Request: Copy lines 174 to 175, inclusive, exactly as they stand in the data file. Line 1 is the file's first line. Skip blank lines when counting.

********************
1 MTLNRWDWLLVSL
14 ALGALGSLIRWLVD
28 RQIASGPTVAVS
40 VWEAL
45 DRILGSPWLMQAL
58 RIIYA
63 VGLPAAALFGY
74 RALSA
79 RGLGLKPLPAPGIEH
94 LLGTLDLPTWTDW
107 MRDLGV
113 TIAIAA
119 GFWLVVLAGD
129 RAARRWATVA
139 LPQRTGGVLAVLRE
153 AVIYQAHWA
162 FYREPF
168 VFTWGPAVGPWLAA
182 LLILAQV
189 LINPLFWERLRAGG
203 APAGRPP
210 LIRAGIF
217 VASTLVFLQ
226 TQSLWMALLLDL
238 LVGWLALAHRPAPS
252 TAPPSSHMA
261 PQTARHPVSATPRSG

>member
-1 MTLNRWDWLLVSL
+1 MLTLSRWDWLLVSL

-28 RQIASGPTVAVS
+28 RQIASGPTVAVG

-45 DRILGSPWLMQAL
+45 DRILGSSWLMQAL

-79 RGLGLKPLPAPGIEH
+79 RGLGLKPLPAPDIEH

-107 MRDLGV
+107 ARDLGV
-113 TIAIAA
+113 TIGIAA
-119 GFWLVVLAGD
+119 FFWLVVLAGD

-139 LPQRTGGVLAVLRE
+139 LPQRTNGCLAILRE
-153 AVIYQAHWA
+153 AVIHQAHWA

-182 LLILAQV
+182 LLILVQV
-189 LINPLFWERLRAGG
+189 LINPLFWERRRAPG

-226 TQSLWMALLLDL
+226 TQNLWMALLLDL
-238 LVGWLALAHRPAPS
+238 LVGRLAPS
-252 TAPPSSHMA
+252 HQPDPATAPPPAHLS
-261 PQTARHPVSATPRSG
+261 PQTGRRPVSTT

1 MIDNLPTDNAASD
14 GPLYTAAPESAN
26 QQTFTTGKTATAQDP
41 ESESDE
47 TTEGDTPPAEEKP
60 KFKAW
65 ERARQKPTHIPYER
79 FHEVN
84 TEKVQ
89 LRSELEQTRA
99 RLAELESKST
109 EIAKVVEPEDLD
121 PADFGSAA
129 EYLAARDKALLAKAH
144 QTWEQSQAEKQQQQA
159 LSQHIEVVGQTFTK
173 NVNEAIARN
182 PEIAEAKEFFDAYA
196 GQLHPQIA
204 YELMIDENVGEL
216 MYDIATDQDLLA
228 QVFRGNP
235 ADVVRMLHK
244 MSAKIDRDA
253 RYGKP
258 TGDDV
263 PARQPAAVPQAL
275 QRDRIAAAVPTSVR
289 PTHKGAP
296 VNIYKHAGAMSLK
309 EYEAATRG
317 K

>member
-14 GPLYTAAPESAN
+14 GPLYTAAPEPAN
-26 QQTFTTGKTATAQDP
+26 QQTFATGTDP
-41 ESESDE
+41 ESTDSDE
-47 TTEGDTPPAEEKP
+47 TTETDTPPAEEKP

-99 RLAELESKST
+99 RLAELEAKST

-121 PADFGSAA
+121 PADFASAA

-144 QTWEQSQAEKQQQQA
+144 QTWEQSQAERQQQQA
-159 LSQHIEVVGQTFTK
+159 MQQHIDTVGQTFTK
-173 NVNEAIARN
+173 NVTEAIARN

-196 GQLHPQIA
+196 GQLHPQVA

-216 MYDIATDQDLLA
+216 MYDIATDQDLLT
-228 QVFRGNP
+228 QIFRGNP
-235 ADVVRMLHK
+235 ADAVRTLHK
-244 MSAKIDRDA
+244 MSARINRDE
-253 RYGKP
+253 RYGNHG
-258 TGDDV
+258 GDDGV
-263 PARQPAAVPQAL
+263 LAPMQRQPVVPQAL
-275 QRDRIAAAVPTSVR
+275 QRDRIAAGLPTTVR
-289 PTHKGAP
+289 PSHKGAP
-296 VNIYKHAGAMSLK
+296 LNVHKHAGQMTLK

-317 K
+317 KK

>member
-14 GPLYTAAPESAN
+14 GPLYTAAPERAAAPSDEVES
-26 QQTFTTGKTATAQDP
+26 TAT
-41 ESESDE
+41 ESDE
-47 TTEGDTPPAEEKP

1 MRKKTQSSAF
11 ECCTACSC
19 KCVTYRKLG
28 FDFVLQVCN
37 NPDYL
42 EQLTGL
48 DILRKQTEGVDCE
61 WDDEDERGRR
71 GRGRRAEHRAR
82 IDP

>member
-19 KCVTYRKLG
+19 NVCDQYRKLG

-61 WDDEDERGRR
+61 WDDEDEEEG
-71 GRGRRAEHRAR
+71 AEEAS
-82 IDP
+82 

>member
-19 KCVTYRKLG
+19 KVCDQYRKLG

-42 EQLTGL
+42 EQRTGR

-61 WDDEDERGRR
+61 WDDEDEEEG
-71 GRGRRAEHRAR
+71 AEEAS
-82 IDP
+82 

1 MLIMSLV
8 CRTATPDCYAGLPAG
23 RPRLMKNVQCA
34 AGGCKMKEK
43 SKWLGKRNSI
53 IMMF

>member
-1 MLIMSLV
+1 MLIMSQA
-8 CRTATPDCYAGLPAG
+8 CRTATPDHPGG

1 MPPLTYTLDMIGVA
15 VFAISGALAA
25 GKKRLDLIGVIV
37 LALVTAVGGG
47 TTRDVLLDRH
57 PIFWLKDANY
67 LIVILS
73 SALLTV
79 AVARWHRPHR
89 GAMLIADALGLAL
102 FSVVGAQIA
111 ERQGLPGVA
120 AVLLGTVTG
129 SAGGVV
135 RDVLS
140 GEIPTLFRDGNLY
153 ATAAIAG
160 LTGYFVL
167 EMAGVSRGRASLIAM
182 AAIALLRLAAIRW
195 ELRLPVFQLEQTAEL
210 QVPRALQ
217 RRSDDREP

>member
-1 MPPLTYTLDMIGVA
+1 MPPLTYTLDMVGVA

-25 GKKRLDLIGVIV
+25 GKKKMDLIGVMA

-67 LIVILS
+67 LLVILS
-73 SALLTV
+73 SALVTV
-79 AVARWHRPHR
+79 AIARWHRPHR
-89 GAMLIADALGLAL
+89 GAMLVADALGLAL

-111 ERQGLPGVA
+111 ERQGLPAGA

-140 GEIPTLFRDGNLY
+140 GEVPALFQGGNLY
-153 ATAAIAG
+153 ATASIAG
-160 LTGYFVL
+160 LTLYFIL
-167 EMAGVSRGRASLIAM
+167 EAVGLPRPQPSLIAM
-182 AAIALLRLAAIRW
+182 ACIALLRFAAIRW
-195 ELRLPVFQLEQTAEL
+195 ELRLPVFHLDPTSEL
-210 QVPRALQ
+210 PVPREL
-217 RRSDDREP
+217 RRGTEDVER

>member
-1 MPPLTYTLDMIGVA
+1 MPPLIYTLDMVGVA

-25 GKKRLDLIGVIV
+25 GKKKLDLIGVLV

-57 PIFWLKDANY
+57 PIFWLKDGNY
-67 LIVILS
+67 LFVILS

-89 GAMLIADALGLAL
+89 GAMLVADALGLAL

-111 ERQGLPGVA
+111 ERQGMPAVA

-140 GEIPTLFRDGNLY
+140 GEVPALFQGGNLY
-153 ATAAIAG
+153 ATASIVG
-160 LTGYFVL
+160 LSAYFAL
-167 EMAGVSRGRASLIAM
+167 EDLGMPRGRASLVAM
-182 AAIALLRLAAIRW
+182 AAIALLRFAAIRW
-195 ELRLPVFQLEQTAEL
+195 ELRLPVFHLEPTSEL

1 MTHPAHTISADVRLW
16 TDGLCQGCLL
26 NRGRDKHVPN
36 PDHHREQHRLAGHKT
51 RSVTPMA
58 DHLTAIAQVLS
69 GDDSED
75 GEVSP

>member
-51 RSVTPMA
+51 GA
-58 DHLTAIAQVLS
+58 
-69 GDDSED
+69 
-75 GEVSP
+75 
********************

23 RPRLMKNVQCA
34 AGGCKMKEK